25. Succeed “as a businessperson,” but “to the position.”
8 thoughts on “25 Words and Their Prepositional Pals”
This post helps greatly. I have struggled with how to use the word dispose. In my work, I use it on a constant basis because it has a specific, legal meaning regarding hazardous waste, but how to use it in a sentence has bothered me. Dispose takes the preposition of, but when do you use the word of. Very often I see people end sentences with the phrase dispose of. “That is the waste the company disposed of.” That seems very awkward. Is that correct? Certainly using an active voice would help that, and I was taught to never end a sentence with a preposition. Wouldn’t dispose of need an object to be correct?
Mark–what’s the source for “conversant about”? “Webster’s New World College Dictionary” lists only “with” and “in”, as does The Third New International.
Also–Neither of them lists “dissent against” and the Third accepts “enamored with,” while WNWCD does not comment on preposition usage for enamored. Is there another standard reference source on prepositional usage? It is certainly a vexing area–more and more frequently I read work written by folks who seem to believe that all prepositions of two or three letters are interchangeable.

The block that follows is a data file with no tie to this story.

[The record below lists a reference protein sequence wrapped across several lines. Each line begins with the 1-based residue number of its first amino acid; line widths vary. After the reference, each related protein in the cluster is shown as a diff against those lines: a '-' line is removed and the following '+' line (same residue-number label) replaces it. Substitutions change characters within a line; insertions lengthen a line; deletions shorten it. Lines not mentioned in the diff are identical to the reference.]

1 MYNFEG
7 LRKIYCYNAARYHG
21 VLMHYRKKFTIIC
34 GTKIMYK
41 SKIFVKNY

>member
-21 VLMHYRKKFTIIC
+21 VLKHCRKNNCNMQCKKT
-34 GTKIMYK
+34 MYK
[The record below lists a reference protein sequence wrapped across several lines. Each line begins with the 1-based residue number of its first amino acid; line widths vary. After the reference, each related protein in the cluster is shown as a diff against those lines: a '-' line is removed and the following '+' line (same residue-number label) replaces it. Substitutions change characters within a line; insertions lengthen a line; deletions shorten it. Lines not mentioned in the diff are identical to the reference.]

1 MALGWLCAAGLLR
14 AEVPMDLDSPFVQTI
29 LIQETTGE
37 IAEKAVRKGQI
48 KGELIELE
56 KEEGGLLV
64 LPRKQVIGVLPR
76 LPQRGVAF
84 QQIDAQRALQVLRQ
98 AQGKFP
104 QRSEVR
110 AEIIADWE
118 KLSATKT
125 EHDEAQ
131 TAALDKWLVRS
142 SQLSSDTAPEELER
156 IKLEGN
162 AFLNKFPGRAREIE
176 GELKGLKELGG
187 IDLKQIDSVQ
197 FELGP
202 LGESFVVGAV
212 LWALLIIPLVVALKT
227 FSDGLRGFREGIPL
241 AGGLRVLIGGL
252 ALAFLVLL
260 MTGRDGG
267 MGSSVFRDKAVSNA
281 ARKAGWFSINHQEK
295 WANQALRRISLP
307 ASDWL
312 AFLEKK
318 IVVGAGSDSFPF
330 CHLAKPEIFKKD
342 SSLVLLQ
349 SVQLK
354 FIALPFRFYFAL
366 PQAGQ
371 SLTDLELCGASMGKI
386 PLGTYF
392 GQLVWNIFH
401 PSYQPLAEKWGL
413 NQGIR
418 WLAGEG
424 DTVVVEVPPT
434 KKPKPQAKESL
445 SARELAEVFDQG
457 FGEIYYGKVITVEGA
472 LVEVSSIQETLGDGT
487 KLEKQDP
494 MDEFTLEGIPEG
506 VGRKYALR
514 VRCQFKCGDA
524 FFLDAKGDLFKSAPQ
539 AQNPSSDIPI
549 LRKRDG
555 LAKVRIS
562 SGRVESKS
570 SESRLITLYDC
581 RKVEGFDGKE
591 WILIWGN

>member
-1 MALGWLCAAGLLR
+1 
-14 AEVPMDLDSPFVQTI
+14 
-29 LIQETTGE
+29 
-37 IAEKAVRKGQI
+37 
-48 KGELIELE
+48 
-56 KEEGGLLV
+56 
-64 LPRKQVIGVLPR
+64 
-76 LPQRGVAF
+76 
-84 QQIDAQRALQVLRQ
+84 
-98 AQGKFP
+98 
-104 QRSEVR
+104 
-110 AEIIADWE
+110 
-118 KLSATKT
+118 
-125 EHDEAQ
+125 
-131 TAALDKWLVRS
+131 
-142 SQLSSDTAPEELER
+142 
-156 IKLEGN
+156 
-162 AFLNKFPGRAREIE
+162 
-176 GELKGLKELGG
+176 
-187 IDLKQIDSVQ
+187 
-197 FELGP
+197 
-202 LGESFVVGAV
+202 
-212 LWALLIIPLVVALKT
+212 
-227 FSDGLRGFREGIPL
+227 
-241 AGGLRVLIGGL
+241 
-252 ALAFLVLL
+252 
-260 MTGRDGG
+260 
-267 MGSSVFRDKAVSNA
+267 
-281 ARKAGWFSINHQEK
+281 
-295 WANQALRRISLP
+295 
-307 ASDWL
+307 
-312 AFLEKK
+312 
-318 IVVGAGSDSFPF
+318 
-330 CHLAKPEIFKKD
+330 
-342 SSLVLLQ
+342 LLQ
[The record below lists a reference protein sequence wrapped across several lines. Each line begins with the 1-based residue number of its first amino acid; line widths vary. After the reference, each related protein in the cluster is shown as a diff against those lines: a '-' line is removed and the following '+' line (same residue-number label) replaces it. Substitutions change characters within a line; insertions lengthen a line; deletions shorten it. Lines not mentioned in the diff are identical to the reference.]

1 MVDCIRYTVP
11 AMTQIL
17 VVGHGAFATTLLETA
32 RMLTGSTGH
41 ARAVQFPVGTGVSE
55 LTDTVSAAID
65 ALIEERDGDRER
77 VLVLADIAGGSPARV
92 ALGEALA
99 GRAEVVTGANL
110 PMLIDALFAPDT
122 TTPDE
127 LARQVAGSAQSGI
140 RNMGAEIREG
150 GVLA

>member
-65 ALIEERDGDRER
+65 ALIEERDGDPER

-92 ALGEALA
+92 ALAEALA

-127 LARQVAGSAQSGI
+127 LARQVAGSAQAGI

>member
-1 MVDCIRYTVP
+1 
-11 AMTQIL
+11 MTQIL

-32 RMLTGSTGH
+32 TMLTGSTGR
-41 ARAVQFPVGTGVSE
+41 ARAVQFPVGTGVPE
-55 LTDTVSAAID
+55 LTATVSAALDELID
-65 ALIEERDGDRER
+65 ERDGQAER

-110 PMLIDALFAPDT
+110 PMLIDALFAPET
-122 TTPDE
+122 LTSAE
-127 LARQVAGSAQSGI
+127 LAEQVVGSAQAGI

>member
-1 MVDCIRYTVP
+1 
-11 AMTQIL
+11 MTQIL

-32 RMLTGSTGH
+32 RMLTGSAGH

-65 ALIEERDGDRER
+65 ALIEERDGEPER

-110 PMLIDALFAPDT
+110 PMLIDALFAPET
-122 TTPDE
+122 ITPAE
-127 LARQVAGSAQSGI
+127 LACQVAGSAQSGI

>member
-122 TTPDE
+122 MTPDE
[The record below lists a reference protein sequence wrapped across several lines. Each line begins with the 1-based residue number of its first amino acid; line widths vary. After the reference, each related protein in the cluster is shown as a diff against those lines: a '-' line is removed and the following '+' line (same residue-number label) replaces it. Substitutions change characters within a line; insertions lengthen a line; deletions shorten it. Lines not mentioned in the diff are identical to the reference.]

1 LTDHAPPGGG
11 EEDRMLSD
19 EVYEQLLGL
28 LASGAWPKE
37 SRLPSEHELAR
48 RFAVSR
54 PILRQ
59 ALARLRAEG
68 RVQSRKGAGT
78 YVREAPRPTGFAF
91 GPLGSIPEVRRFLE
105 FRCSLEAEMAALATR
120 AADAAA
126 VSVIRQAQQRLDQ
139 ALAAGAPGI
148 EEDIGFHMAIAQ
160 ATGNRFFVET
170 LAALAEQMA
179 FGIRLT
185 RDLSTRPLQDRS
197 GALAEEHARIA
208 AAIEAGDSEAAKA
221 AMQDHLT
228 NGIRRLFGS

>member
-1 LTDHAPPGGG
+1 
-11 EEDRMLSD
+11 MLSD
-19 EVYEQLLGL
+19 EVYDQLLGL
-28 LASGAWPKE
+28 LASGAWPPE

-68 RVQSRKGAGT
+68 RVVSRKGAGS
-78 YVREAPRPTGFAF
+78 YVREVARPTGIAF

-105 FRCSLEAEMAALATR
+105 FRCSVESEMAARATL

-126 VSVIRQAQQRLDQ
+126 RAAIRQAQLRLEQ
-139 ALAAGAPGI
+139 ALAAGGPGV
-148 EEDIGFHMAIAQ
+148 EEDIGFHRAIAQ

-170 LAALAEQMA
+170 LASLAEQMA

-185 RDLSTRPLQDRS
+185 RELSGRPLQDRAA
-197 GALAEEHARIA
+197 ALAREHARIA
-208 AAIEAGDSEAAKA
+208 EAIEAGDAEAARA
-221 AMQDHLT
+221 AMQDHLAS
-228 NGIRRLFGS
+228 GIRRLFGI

You have permission to end sentences with prepositions, though you may ask, “What has the word come to?”
The only authority I could find for “conversant about” is a one-hundred-year old edition of Webster’s, so I should have listed that phrase not in alphabetical order, but at the end, as a fringe choice. But it, and “dissent against,” are common phrases that do not raise any hackles for me, though I have plenty of such pet peeves.
Thanks for this post! I stumble over prepositions everyday. I am not and English native and work as an English to Portuguese / Portuguese to English translator. Sometimes the urge to use the wrong preposition – just because it is the right one in my native language – is almost unbearable!
Ah! Interesting. It is becoming increasingly clear to me that prepositions serve, in addition to their actual grammatical function, as a form of shibboleth. One learns what prepositions to use (or not use) with any given word almost entirely by hearing and reading the speech and writing of others, and the preposition used is in its turn used by the audience as a measure of the extent to which the speaker or writer belongs to the club of educated native speakers of the language. And because there is no standard reference source, those judgments can be to a degree arbitrary (I know mine sometimes–perhaps frequently–are). Hm.
In my mind, you would need to add:
“Answer him! He’s talking to you.”
“Vexed with a person” ” .. by an activity”
“Succeed in life”
Even though I’m reading this 4 years later it still has helped me. I’m not a writer and not native either, but my work as designer/marketing person requires me to have good writing, so I essentially read as much as possible these tips and hope to remember them when doubtful. Thank you 🙂